National Geographic : 1941 Jan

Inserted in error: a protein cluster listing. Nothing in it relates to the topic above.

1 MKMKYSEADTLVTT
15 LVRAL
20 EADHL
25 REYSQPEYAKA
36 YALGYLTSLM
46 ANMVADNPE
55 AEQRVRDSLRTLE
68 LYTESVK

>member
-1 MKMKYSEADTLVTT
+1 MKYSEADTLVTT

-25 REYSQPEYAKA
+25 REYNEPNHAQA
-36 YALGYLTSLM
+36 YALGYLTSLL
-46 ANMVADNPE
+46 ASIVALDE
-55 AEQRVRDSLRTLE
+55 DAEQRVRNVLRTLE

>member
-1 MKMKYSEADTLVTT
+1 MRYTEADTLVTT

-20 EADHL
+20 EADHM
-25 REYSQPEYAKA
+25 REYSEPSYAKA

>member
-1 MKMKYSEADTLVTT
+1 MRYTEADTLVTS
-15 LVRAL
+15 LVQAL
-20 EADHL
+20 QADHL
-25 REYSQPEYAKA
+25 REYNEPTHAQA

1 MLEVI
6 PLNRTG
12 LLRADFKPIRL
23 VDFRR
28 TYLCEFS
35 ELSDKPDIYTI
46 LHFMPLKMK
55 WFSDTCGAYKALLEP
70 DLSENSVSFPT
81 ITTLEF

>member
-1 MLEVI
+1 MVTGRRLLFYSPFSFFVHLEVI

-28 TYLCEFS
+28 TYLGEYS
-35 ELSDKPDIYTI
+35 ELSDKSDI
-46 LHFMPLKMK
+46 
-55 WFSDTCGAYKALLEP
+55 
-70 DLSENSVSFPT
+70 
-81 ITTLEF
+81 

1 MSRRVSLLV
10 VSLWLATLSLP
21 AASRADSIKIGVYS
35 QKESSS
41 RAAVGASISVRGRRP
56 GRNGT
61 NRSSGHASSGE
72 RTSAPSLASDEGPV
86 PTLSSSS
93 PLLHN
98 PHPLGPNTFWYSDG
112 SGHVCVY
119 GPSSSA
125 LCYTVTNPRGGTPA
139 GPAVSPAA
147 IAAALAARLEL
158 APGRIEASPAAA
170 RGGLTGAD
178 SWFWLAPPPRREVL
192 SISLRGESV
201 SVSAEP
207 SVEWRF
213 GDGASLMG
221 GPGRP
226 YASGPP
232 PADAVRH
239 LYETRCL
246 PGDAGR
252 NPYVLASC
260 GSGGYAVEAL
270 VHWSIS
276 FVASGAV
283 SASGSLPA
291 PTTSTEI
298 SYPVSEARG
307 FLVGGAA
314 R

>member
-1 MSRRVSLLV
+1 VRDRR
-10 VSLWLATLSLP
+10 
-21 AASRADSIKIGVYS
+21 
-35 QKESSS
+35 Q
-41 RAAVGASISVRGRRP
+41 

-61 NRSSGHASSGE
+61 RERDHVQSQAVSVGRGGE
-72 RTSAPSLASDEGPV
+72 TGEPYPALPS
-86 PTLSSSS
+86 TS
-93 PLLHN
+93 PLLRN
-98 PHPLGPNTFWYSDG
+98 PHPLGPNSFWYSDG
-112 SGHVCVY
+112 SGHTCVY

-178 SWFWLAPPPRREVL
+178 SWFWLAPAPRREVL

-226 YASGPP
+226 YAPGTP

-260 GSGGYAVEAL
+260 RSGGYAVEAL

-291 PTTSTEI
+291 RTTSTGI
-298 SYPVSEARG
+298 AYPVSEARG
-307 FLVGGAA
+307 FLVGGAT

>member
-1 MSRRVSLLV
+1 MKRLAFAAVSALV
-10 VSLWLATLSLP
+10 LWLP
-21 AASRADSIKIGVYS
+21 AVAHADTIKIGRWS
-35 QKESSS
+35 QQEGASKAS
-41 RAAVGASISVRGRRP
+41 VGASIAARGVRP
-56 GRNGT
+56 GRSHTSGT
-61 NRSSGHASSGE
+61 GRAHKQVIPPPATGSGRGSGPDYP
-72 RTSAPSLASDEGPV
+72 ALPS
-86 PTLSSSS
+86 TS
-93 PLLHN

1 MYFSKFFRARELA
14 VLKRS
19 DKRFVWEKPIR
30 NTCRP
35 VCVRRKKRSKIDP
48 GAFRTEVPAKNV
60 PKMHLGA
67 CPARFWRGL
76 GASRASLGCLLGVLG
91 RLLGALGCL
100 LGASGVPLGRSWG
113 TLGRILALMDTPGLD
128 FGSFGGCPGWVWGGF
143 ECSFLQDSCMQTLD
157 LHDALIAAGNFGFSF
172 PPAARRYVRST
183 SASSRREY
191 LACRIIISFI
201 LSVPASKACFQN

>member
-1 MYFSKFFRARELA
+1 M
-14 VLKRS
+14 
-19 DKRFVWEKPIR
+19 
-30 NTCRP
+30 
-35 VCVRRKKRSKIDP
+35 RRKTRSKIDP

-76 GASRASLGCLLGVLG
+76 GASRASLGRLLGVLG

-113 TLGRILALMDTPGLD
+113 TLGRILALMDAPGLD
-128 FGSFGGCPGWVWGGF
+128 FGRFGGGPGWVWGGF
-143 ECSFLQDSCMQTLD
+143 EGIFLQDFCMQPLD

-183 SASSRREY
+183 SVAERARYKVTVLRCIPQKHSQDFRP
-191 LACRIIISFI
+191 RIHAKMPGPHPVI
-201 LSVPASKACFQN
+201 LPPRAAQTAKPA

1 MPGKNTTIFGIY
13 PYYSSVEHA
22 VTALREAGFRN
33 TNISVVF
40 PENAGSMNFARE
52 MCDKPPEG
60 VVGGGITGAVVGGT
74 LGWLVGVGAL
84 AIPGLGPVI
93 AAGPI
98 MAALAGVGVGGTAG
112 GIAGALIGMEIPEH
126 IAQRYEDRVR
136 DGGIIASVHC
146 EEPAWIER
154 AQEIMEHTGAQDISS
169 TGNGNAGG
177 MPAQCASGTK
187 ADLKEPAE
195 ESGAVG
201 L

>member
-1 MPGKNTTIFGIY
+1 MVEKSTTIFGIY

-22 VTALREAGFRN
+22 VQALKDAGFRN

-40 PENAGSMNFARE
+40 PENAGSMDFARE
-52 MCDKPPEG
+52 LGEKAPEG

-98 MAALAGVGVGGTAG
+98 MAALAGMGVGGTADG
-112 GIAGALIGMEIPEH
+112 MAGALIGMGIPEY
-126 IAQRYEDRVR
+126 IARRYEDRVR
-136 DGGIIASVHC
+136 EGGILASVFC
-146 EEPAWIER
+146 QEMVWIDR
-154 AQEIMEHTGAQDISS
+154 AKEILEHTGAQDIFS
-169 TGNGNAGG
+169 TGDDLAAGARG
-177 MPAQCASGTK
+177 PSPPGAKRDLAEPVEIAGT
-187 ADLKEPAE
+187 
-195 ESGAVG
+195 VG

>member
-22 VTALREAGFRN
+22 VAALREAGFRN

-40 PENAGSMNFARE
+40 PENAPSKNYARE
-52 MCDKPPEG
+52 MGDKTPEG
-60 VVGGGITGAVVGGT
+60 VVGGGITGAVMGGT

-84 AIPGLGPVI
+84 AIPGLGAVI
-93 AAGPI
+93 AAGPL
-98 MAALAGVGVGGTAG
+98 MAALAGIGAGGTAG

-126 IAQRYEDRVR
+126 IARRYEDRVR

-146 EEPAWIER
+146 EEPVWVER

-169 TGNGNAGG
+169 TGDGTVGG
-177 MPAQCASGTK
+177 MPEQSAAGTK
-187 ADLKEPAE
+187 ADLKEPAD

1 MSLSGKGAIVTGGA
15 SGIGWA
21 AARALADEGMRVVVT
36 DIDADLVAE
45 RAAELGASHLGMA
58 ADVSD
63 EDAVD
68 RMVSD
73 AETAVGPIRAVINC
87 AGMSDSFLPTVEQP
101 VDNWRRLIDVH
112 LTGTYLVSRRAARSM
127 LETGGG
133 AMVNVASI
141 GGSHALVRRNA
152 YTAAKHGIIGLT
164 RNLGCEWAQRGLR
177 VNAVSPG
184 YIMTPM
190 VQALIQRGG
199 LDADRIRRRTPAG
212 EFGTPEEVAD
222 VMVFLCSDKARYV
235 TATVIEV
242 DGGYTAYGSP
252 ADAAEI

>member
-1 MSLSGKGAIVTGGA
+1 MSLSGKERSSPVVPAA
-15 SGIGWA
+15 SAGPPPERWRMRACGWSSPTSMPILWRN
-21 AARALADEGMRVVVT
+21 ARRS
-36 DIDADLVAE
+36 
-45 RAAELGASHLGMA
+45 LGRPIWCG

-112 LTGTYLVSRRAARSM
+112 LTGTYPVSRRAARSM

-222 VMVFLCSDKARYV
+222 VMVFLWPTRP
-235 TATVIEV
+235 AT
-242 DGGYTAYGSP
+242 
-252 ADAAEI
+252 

The National Geographic Magazine NUKU-HIVA Houmi AUA-HUKA }-ohad Hakamui UA-PU Hanau Vai'tahL TAHUATA 0 50o . tatutr [fis Ma FAT H opening their rocky gates to disclose their lush beauty. Red rocks shut out the sight of , waving palms, a sunny beach, and the white foam of breakers until the steep mountain wall opened on the next valley. sas Where to land? This was our present prob OUH lem. Luckily a young native lad on board had been born in Fatu-Hiva. He alone knew the place from within, for even our captain had never been there. As the valleys succeeded one another, he described where the natives lived, where drinking water was to be found. And finally, under his guidance, we were in the lifeboat, our hearts hammering with excitement, while natives rowed us toward the island. The .FATU-HUKU roaring breakers rose and burst into snow white foam before they reached the shore. Riding in a furious race on the tumbling NahIVA-OA crest of the green wall of water, we were ana thrown amid dancing foam far up on the soft tuMOTANE black lava sand. Overhead the trade wind '-trtEna ruffled the fringed leaves of coconut palms. -t'una Green hills rose around us. The air was heavy with a haunting, tropical scent. U-HIVA ao kai The natives climbed back into the boat and anavave rowed toward the schooner (page 115). Soon omoa Ou a the white sails of the Tereora melted into the horizon. Setting for a South Sea Honeymoon The author and his bride selected remote Fatu Hiva, southernmost of the Marquesas Islands, for their jungle adventure. This fertile isle, with a romantic and tragic history, lies 850 miles northeast of Tahiti, in the Society Islands. The Marquesas are part of French Oceania, administered by a governor whose headquarters are in Tahiti. The islands lie 4,350 miles southwest of the Panama Canal. so unreal to us. As one sank into the sea, the next arose out of the blue stretches of water. Eventually they all lay behind us, and we were headed for Fatu-Hiva, southern most island of the group (page 110). Isle's Fragrance Wafted Far to Sea Even before we could see its land, we caught the warm and living scent of earth and grow ing things wafted to us over the salt seas. And when we sailed into the shadow of the island, where the blue ocean turned to green like the jungle creeping downward from the hills, we knew we had chosen a land of un surpassed beauty. A warm, sweet air like that from a green house assailed us, and we felt a sudden desire for the shore that we might penetrate into the mysterious forest, be engulfed in the green wilderness, and start a new life in its depths. Slowly the schooner crept along the steep coast, where deep valleys passed in review, We stood alone with our trunks that con tained the clothing we had worn during the voyage, and with nothing else save the ma terials I had brought for scientific research on this little-explored island. A strange feel ing of loneliness assailed us. What to do next? No White Men, No Radio Here There were no white people on the island, no radio or other communication with the outside world, save for the uncertain arrival of the schooner that made its unscheduled visits months apart to pick up copra. We didn't know a word of the native lan guage except kaoha, which means "good day," and panhakanahau, which means "very good." But we could laugh, and that is the main thing in a Polynesian conversation and overhead the giant nuts told us that what ever happened we wouldn't starve. With a mutual impulse we turned to our trunks and began to drag them toward the shade of the trees. We had been landed at Omoa, largest of the island's valleys. Once thousands of natives lived here, building their homes even on the steep mountain sides. Three kings ruled over the island then, and their people were con tinually at war with one another, save when they united to fight a common foe.